Evil-Twin Wi-Fi networks are fake Wi-Fi networks created by an attacker, mimicking the real network name, called the SSID. Once connected to it, users inadvertently send all traffic to the adversary before it's forwarded to the internet.

A real world example

In 2018, the Russian military agency GRU was charged with implementing evil twin AP attacks. When employees travelled and connected to Evil Twin Wi-Fi networks in hotels and airports, attackers positioned themselves, stealing credentials and spreading "plant espionage-oriented malware" targeting organizations such as anti-doping agencies, nuclear power operations, and chemical testing laboratories. 

Lateral Network Infections 

Malware and attackers often move laterally through networks and devices which have no "insulation" from their network. Malware is written to evade common AV engines, making conventional endpoint security software an imperfect solution. These attacks are possible because of the perpetually exposed state of devices. When a device is connected, there is no physical isolation from a public Wi-Fi network. 

A real world example

The Emotet banking trojan, which appeared first in 2014, has recently resurfaced with the ability to spread across Wi-Fi networks that are located nearby to infected devices. 

Emotet is first delivered to the victim through a malicious link or attachment in an email. Once access is gained Emotet will go through several steps to gain more information from the device. After all username/password combinations have been scraped, Emotet’s Credential enumerator  begins its process. It will enumerate (continuously scan) network resources looking for other vulnerable devices and resources using SMB. If that is unsuccessful, it will try to brute force attack user and administrator accounts to gain access. Once it gains access to another system, it will install itself and begin the process again. The most important piece of this is Emotet’s access to SMB can result in the infection of entire domains - across an entire corporate network.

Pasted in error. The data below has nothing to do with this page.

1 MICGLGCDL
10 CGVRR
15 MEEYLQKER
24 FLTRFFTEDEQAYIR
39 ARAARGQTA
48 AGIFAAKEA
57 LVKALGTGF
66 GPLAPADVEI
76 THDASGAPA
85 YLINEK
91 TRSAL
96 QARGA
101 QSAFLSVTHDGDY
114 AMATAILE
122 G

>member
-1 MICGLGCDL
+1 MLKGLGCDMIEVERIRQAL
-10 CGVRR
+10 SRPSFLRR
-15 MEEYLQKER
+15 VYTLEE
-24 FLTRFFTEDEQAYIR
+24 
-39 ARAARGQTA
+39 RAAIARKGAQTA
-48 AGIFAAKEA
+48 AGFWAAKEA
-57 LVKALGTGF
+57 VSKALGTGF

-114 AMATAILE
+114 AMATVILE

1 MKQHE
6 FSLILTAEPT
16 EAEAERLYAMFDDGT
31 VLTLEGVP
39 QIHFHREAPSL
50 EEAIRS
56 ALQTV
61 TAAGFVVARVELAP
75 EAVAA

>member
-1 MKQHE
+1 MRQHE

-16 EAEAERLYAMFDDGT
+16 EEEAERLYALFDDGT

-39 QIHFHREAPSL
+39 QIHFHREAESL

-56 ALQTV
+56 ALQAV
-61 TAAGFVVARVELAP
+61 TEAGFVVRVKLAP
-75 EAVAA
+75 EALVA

Lateral movement is one of the most dangerous threat vectors; because of the mass numbers of exposed devices connecting to public Wi-Fi networks, computer viruses are widespread and difficult to contain. In 2017, the WannaCry and Petya ransomware attacks also exploited a vulnerability in the SMB protocol to load malware on vulnerable clients and propagate it across networks - costing billions to organizations worldwide, affecting an estimated 300,000 computers in over 150 countries.

DNS hijacking

DNS requests can be used to identify your browsing habits and other personally identifiable information, allowing an attacker to redirect or subvert DNS requests to malicious sites. To perform the attack, perpetrators either install malware on user computers, take over routers, or intercept DNS communications. DNS requests are sometimes unencrypted making them easily manipulated.

A real world example

DNSpionage, a wide-spread DNS hijacking campaign targeting government and private sector entities in Lebanon and UAE, utilizes fake websites and specializes in DNS tampering to redirect traffic (namely email and VPN traffic) from legitimate domains to malicious ones. In this case, multiple nameservers belonging to the affected organizations were apparently compromised, and hostnames under their control were pointed to attacker-controlled IP addresses. 

In Summary

The harsh reality of today’s endpoint security postures is that devices are still exposed to the risks of insecure public Wi-Fi. Security softwares like endpoint detection and response (EDR) and VPNs aren’t enough protection for today’s threat landscape - Scanning, Enumerating, and Fingerprinting, Eavesdropping, Exploits, Evil-Twin Wi-Fi, Lateral Network Infections, and DNS hijacking are all still prominent threat vectors.

Security is all about layers and the layer missing from endpoint security postures has been a hardware layer of protection that isolates devices from these insecure public Wi-Fi networks.

In the second part of this “Securing Work From Home Initiatives” series, we will be discussing the “Three Ugly Work From Home Wi-Fi Security Realities”. Stay tuned for its release on next week on March 24, 2020

Three Ugly Work From Home Wi-Fi Security Realities

NordVPN, TorGuard, and VikingVPN breached